A 20-20 view on coconut water: is Vita Coco okay?

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What does Vita Coco’s perfect customer look like?

According to a recent campaign, it looks like the most unlikely Vita Coco customer of all: the customer who hates coconut water.

One of the brand’s biggest challenges so far has been overcoming the fact that coconut water, which sounds delicious, is actually pretty disgusting – and many agree.

Especially social media users, who take to Twitter to blast coconut water as, in the words of one outspoken poster, “f**cking disgusting.”

Vita Coco’s response has been to develop a product which actually appears to taste like coconuts, and then to roll it out with a campaign claiming the new Pressed water is “impossible to hate.” Then they began reaching out to social media users, such as the aforementioned disgusted tweeter, to give them a gentle ribbing in service of their new, improved product.

If you want to read about the chain of surreal events which led to Vita Coco temporarily changing their brand Twitter avatar to a jar of (apparently real) human urine, you can do so here – the story opens a whole new can of worms about brand behaviour in the social media age. But here’s a quick digest: a social media user, to whom Vita Coco offered to send a free sample of their new product, tweeted in response that “he would rather drink your social media person’s…” well, you can fill in the blanks.

Vita Coco responded with a picture of in a bathroom stall holding a jar of ominous liquid, with the caption, “address?”, in what might be the most spontaneous piece of social marketing since the Super Bowl Oreo ad. A laugh was had by some, and the heady days of brand japiary — the golden age of Burma Shave and Mars, when brands seemed like real humans and not faceless pillars of corporate responsibility — were brought to mind, albeit filtered through the very modern lens of the online overshare.

But we’re here to talk about Fearlessly Frank’s 20-20 business tool, and how the Vita Coco strategy is an interesting one from our perspective. So, for now, we will refrain from commenting on the jar of urine.

Instead, let’s focus on Vita Coco’s proactive approach to courting new customers. Right now, the brand is huge – but an obstacle to growth is the fact that people who dislike coconut water REALLY dislike it, and probably won’t ever change their minds.

At the heart of their new campaign, Vita Coco have recognised that their “perfect” customer for the future is not the flag-waving coconut water aficionado but the casual hater. They want to convert the nay-sayers and win new fans and customers, and are taking some pretty bold steps (I reiterate: jar of human urine) to make it happen.

This is a lesson to all brands. The perfect customer for your business might not be who you think it is. It’s easy to rest on your laurels when figuring out who you’re going to sell to. But in order to innovate, challenge, grow and disrupt, sometimes you need to look beyond the obvious candidates for your brand and figure out how to appeal to them.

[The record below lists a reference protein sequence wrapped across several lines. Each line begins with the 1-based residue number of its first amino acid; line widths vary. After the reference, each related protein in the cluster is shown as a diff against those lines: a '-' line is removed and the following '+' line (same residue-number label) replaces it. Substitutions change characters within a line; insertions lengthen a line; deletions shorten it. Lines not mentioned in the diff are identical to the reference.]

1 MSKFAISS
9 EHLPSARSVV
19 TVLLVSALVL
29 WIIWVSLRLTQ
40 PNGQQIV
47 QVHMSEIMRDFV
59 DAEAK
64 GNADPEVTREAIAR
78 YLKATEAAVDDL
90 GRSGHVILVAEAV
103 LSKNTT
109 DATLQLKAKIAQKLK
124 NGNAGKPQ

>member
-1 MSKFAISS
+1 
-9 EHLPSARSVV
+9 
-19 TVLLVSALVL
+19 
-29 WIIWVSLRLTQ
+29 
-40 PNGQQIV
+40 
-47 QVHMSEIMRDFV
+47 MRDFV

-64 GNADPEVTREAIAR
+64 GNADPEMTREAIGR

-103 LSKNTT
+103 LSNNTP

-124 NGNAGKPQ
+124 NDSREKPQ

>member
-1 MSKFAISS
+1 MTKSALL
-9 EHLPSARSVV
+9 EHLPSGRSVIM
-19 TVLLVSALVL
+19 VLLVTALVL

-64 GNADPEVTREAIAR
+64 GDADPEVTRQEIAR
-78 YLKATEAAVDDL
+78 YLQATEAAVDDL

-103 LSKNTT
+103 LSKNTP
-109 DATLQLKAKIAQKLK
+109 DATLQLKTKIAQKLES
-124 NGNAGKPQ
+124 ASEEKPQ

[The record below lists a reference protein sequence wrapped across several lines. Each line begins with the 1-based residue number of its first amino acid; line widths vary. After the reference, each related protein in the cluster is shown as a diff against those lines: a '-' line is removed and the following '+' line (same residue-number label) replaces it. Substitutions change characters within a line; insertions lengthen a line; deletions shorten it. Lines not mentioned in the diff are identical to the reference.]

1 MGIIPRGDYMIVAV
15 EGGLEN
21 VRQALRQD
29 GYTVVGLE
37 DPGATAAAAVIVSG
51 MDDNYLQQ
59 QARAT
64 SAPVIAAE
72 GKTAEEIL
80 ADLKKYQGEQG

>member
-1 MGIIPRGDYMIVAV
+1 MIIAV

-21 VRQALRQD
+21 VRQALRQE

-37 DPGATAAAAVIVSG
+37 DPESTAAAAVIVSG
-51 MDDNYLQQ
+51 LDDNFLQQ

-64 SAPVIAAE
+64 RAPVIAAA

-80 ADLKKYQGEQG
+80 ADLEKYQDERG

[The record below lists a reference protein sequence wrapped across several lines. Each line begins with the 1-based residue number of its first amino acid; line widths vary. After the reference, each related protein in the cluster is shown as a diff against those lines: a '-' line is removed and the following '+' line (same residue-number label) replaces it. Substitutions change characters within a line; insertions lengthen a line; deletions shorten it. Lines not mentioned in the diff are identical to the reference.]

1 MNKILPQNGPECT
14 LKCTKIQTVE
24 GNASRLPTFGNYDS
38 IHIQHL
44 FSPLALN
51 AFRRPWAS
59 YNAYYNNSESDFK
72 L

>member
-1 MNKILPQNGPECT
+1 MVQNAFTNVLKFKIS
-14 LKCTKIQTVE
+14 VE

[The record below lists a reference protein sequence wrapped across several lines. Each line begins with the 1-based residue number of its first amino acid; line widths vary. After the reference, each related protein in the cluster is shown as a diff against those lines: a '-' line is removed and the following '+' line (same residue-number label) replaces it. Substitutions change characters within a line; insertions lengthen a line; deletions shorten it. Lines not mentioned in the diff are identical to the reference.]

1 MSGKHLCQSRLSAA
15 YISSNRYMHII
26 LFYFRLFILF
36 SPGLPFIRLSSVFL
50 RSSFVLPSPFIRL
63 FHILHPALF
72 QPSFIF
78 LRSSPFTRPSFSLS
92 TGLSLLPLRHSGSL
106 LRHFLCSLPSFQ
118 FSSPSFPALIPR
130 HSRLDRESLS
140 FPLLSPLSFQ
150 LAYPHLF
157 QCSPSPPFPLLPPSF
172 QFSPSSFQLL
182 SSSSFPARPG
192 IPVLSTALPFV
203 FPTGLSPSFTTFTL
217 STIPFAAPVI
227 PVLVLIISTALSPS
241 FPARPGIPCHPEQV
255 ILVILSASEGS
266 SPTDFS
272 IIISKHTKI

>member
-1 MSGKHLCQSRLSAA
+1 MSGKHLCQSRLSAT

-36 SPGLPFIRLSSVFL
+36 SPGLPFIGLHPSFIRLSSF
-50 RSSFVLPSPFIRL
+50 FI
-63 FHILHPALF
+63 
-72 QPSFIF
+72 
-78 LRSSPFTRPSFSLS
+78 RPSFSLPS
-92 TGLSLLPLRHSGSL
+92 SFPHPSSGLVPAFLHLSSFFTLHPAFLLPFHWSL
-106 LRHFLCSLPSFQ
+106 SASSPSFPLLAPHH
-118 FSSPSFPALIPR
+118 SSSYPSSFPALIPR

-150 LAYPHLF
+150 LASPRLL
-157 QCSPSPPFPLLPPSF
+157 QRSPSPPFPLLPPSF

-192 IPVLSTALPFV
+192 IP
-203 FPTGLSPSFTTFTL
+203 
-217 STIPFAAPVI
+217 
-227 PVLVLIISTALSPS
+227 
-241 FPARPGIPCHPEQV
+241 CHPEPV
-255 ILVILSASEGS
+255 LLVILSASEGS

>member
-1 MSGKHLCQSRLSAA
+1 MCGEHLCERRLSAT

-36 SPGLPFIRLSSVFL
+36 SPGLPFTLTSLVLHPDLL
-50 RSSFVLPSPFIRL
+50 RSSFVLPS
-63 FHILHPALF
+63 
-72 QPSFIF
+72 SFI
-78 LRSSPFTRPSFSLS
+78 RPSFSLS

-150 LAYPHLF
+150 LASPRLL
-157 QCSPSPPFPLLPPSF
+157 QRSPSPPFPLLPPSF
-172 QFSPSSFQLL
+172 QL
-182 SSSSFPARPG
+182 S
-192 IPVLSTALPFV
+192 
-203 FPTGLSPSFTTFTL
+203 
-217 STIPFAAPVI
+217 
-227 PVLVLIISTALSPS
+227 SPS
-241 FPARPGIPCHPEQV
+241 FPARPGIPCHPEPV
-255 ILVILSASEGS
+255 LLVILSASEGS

That’s what our 20-20 tool is all about – we take an intensive strategic look into your business, the marketplace, and your offering and synthesise this into an in-depth analysis of how your customer base is changing and what it might look like in five years time.

You don’t need to be proactive in the way that Vita Coco are currently being – for many businesses, it’s fine to rely on your existing customer base. But in this agile marketplace, that base is always changing, always open to challenge. In order to identify new opportunities, you might need to look into new ways to meet the needs of an ever-changing audience – a more clear-sighted view of who actually needs your products and services.
Is coconut water consumption always going to stay level, or, like many trendy FMCG products, will it begin to lose popularity and require reinvention?

If we were to apply our 20 20 process to Vita Coco, we would possibly discover that the coconut water customer of 2019 – the health-conscious, clean-eating, athletic demographic – likely has a shelf life. The same is true of almost any demographic in any industry – advances in tech, behaviour and the fast-moving pace of modern life ensure that much. Vita Coco have, it seems, realised the perfect Vita Coco customer is not a marathon-runner with a penchant for poke and activated charcoal, but a thirsty morning commuter who doesn’t want an E-numbered soft drink in a can; the shared work-place caterer looking for an exciting alternative to sparkling water; the lady-who-lunches who usually drinks Redbush tea, but prefers cooler beverages in the summer months. Among many others.

At Fearlessly Frank, we applaud the sentiment and the strategy, if not necessarily the specifics, of Vita Coco’s stunt. Our tools help to uncover the real truth at the heart of your brand – or, more specifically, the thing that might eventually be your truth in five years’ time, when the current fads are cooling off and the human impulses at the heart of all popular products are all that remain.

Of course, just because Vita Coco have recognised the need to innovate doesn’t mean that they’re doing it with the rigour that the 20-20 tool promises – what Vita Coco have done, intentionally or not, is identify their perfect customer as the type of person who enjoys seeing businesses threatening to send people jars of urine in the post. Maybe that is their perfect customer. Without applying our 20-20 process, we just don’t know.

But one thing is clear, and this is pretty key: there was a jar of urine in their corporate Twitter’s profile picture, for a whole day. A jar of urine.

…is Vita Coco okay?